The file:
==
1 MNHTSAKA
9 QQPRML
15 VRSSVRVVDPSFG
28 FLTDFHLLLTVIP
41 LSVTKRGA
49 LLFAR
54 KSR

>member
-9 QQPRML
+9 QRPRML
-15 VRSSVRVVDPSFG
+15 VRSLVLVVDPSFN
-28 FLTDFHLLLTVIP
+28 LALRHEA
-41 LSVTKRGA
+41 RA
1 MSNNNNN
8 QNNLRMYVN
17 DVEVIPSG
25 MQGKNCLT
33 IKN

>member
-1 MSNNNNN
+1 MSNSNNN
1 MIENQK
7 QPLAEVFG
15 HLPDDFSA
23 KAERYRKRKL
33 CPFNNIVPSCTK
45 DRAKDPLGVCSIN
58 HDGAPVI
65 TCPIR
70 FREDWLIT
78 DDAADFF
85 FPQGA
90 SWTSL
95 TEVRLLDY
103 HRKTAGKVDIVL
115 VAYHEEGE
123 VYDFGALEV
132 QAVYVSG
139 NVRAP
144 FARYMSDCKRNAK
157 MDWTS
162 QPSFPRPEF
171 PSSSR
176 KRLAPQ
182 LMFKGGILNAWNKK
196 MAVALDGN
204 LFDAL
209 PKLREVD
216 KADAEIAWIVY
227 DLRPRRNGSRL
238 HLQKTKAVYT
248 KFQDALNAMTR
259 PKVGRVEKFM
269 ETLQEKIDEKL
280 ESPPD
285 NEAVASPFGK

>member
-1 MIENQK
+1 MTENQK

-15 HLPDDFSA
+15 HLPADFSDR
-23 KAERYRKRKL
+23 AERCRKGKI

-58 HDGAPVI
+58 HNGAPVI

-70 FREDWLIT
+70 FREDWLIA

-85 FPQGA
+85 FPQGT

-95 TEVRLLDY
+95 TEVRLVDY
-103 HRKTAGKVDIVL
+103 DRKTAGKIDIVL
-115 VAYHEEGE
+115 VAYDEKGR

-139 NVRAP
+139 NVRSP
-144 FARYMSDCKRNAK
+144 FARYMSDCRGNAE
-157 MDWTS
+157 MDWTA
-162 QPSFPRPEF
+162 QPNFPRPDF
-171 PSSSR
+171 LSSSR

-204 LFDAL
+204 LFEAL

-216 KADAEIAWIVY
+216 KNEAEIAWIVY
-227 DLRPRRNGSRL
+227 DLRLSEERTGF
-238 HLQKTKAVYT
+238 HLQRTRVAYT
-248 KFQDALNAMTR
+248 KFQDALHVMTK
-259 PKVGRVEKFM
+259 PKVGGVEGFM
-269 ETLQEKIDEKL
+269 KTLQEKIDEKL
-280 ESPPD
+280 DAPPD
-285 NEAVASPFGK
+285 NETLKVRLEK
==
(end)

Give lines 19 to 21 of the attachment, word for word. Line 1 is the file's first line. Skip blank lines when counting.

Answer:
17 DVEVIPSG
25 MQGKNCLT
33 IKN